Elevation: 127 ft
GPS: 14.7313, 121.1855
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Shared By: Kathie R on Jan 22, 2012 · Updates
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A lot of the info for many of the area pages comes from Climb Philippines. Climb Philippines Their information is shared on Mountain Project with their permission.

Wawa Dam is the site of the first outdoor sport climbs in the Philippines. It was developed in the late 80's through the efforts of mountaineers from the University of Sto. Tomas and University of the Philippines. From a few traditional routes, it has grown into more than 20 crags with over 100 routes in total. There are a wide variety of climbs in this area, sport and trad from easy 5.6 to 5.13. There is also bouldering ranging V1 to V6.

Throughout the years however, illegal settlers began to crowd around the dam which makes access to the crags difficult. Some are still viable climbs while others have overgrowth and unkempt paths that make treks challenging. Not all crags are maintained, so be ready for surprises! In the span of 30 years, it has also seen many access issues, with some crags situated in privately-owned lands. However, as of 2009, Rodriguez has been opened up to climbers, bikers and vacationers through payment of minimal fees. Hopefully, this arrangement will be here to stay.

Overall, Wawa Dam provides enjoyable climbs for those sick of plastic indoor holds and want a break from their tedious indoor routine.

Getting There

By private vehicle: There are two ways to get to Wawa – one which goes from Cubao, Quezon City and goes through Marikina City – this route tends to have very heavy traffic though. It is recommended to take the route through Commonwealth Avenue.

From Commonwealth, turn right to the road going to Batasang Pambansa, following the curving road until it you see Payatas Avenue to your right (marked by bottleneck traffic and market vendors all over the sidewalk). Go through Payatas, down the mountain, and right once you come across a junction. Follow this tricycle-infested highway to the end, and turn left. Then just follow this last road until you hit Wawa. You would have finally reached it once you get to the end of the road (because it turns into narrow walkway un-passable by vehicles), with a wide empty/parking lot on your left

By public transport: There are now three ways to reach Wawa:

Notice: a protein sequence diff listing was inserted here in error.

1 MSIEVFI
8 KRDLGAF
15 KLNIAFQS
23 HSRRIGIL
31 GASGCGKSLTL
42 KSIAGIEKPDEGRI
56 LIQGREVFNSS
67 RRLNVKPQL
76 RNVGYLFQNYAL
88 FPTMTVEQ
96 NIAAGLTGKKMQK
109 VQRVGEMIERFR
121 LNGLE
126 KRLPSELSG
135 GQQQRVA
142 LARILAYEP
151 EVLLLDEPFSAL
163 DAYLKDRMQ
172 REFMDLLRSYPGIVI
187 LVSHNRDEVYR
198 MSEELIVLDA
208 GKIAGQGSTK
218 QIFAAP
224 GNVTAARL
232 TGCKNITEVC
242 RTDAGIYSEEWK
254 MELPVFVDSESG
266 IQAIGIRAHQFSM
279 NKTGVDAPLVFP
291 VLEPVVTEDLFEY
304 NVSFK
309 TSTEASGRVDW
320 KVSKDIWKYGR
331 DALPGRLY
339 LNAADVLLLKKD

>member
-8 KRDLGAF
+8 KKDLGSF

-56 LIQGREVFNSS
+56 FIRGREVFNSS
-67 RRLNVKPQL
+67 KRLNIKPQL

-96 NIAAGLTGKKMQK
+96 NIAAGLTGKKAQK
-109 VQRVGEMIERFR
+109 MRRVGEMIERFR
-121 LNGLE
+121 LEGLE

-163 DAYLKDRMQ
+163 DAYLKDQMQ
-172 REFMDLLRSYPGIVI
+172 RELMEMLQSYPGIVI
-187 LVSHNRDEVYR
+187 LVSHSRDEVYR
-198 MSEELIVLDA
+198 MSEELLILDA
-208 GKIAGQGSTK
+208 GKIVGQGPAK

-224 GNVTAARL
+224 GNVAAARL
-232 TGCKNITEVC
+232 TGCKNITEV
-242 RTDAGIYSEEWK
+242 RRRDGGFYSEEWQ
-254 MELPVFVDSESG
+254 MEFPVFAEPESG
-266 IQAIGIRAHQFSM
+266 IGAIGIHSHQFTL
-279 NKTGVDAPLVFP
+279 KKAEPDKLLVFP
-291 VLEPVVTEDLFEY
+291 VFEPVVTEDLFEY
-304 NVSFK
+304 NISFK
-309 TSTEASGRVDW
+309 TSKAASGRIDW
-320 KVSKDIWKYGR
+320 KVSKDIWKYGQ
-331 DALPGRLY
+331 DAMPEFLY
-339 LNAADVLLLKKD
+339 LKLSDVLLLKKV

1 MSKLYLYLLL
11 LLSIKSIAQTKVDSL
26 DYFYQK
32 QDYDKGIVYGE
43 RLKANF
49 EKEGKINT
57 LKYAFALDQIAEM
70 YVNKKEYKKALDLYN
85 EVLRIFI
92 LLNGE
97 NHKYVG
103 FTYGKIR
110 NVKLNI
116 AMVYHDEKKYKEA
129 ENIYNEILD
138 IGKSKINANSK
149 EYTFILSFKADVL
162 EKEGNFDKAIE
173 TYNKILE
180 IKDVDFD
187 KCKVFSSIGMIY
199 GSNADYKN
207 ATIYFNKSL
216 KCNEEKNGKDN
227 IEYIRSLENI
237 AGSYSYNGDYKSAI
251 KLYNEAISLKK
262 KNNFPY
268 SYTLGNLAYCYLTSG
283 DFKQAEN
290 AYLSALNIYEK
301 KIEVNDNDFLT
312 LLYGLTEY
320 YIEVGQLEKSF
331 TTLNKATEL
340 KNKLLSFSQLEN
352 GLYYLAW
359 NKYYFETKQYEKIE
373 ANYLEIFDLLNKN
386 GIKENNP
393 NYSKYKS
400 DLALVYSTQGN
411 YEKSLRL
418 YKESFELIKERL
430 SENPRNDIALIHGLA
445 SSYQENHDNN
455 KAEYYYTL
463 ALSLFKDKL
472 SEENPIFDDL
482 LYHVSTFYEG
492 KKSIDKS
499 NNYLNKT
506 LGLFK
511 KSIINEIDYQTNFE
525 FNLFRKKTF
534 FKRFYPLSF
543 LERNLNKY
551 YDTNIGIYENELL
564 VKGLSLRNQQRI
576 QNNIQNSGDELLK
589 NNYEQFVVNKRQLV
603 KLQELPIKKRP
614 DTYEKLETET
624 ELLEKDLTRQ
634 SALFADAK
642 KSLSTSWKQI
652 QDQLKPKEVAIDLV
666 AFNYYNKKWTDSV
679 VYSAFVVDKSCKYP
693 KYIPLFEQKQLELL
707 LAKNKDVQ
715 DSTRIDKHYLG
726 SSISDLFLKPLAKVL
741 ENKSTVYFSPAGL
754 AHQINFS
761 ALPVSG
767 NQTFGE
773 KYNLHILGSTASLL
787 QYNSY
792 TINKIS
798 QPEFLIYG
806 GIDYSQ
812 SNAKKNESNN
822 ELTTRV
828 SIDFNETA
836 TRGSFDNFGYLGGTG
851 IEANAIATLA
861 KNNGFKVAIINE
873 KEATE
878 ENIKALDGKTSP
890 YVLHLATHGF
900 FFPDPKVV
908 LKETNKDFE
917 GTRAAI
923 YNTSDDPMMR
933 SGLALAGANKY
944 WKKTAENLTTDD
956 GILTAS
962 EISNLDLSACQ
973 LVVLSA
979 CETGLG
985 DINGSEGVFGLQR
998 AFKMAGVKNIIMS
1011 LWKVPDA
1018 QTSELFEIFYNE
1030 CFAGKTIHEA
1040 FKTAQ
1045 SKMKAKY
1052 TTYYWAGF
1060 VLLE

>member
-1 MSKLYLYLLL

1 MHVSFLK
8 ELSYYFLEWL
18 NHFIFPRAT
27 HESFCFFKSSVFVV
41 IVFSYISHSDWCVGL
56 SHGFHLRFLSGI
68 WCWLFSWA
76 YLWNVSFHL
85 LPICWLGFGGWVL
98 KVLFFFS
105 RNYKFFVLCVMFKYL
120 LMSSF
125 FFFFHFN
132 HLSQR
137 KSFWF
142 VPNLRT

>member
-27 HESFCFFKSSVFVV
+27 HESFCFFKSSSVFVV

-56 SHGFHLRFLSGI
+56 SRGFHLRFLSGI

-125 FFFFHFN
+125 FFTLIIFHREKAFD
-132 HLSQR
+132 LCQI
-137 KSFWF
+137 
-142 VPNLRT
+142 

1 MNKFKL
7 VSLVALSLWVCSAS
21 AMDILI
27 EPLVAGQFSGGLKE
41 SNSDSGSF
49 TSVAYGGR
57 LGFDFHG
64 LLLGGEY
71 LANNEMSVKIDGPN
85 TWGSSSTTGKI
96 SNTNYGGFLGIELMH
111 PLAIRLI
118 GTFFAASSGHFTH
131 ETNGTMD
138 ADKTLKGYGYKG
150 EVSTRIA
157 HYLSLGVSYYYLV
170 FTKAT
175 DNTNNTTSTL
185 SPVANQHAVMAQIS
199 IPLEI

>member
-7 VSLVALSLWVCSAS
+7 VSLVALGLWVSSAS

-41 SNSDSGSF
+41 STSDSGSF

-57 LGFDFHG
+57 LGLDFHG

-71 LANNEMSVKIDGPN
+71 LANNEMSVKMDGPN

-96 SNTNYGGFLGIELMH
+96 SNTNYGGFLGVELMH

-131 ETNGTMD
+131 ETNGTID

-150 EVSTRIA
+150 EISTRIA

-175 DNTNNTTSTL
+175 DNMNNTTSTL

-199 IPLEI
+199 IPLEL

1. Take Cubao-Montalban jeepney / FX to the end of its route (P25)
2. From Philcoa, take the jeepney marked “Philcoa-San Rafael via San Mateo” all the way to its end (P12)
3. You can take any jeepney heading Fairview and go down at Litex. Take the jeep to San Jose Market (P6). Take one more jeep to San Rafael (P3).

All routes lead to San Rafael where you take one last ride into the dead-end road of Wawa.

Permits / Fees / Registration

Aling Norma’s is a food stall (or carinderia in Filipino) where practically every Wawa visitor –climbers, mountaineers, bikers – has eaten in. If it’s your first time in Montalban, introduce yourself to Aling Norma. A friend and mother-figure to many climbers, she is very accommodating.

Before heading out to the crag, please register your name & intended climbing destination in the logbook kept with Aling Norma. If you are affiliated with a club, group, or organization, you may write that down too.
As of November 2018, the local tourist office requires each group to pay a P300 fee - split the fee amongst all of the climbers who visit one sector and pay to the tourist office or to Nene/Malou who will pass it to the local tourist office.

If you bring your own vehicle, there is a P20 fee for parking. This you settle with a parking attendant. Just remember to remember the name of whoever receives the money, so you don’t end up paying more than once.

Food and Accomodation

Meals are usually taken at Aling Norma’s, where the typical morning fare include lugaw (Filipino congee) with hard-boiled egg and mami (egg noodle soup), while lunch/dinner favorites are the fried chicken and pinoy-style spaghetti (noodles + ketchup).

You can take sari-sari store snacks (banana, bread, or junk food) with you to the crags, but what most climbers do is eat a full breakfast and just finish the day with a late lunch/early dinner. Bring lots of water with you, especially when there’s no sign of cloud cover – the tropical sun will drain you pretty fast.

After a day’s climbing, one can also spend the night at Aling Norma’s, which is furnished with one bathroom and 2-3 sleeping quarters. This is just fitting, so that you won’t have to crawl far after the post-climb session overflowing with chitchat, videoke, San Miguel, and Red Horse.

Other tips...

Be ready for river-crossing. Wear shorts or fold-able pants and bring sandals or rubber slippers.

Watch out for the weather. When rainy and wet, some trails would merit a pair of tractioned shoes, where rubber slippers can be perfectly fine on dry days.

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